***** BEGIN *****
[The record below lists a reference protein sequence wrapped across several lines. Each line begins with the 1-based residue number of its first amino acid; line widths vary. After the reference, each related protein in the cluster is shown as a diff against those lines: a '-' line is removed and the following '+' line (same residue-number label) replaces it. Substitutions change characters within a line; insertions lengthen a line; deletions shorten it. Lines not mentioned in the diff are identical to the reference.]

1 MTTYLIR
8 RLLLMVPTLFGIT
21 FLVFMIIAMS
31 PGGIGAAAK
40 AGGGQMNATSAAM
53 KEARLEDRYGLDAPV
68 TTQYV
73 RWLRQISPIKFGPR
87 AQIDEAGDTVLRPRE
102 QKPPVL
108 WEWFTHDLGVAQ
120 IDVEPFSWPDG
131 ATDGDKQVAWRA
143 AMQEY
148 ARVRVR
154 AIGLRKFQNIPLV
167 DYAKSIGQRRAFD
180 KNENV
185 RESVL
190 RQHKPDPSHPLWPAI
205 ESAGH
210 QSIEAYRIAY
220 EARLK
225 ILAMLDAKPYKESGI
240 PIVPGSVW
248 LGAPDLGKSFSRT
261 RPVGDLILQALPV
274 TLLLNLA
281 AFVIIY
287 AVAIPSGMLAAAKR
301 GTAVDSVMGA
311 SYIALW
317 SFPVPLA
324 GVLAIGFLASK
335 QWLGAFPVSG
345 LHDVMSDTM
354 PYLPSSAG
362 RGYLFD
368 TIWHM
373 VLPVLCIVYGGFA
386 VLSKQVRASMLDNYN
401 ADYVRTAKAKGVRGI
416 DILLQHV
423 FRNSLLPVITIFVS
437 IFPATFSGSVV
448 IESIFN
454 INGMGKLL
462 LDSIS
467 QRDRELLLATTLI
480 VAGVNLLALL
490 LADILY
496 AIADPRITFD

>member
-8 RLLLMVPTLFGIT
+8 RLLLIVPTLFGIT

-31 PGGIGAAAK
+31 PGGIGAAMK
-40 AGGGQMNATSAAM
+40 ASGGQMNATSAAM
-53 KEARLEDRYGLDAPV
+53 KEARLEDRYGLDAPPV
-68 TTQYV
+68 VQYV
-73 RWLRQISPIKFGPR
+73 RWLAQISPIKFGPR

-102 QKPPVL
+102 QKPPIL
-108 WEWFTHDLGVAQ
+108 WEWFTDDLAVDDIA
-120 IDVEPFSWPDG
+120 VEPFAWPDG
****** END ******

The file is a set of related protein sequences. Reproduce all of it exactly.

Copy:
[The record below lists a reference protein sequence wrapped across several lines. Each line begins with the 1-based residue number of its first amino acid; line widths vary. After the reference, each related protein in the cluster is shown as a diff against those lines: a '-' line is removed and the following '+' line (same residue-number label) replaces it. Substitutions change characters within a line; insertions lengthen a line; deletions shorten it. Lines not mentioned in the diff are identical to the reference.]

1 MTTYLIR
8 RLLLMVPTLFGIT
21 FLVFMIIAMS
31 PGGIGAAAK
40 AGGGQMNATSAAM
53 KEARLEDRYGLDAPV
68 TTQYV
73 RWLRQISPIKFGPR
87 AQIDEAGDTVLRPRE
102 QKPPVL
108 WEWFTHDLGVAQ
120 IDVEPFSWPDG
131 ATDGDKQVAWRA
143 AMQEY
148 ARVRVR
154 AIGLRKFQNIPLV
167 DYAKSIGQRRAFD
180 KNENV
185 RESVL
190 RQHKPDPSHPLWPAI
205 ESAGH
210 QSIEAYRIAY
220 EARLK
225 ILAMLDAKPYKESGI
240 PIVPGSVW
248 LGAPDLGKSFSRT
261 RPVGDLILQALPV
274 TLLLNLA
281 AFVIIY
287 AVAIPSGMLAAAKR
301 GTAVDSVMGA
311 SYIALW
317 SFPVPLA
324 GVLAIGFLASK
335 QWLGAFPVSG
345 LHDVMSDTM
354 PYLPSSAG
362 RGYLFD
368 TIWHM
373 VLPVLCIVYGGFA
386 VLSKQVRASMLDNYN
401 ADYVRTAKAKGVRGI
416 DILLQHV
423 FRNSLLPVITIFVS
437 IFPATFSGSVV
448 IESIFN
454 INGMGKLL
462 LDSIS
467 QRDRELLLATTLI
480 VAGVNLLALL
490 LADILY
496 AIADPRITFD

>member
-8 RLLLMVPTLFGIT
+8 RLLLIVPTLFGIT

-31 PGGIGAAAK
+31 PGGIGAAMK
-40 AGGGQMNATSAAM
+40 ASGGQMNATSAAM
-53 KEARLEDRYGLDAPV
+53 KEARLEDRYGLDAPPV
-68 TTQYV
+68 VQYV
-73 RWLRQISPIKFGPR
+73 RWLAQISPIKFGPR

-102 QKPPVL
+102 QKPPIL
-108 WEWFTHDLGVAQ
+108 WEWFTDDLAVDDIA
-120 IDVEPFSWPDG
+120 VEPFAWPDG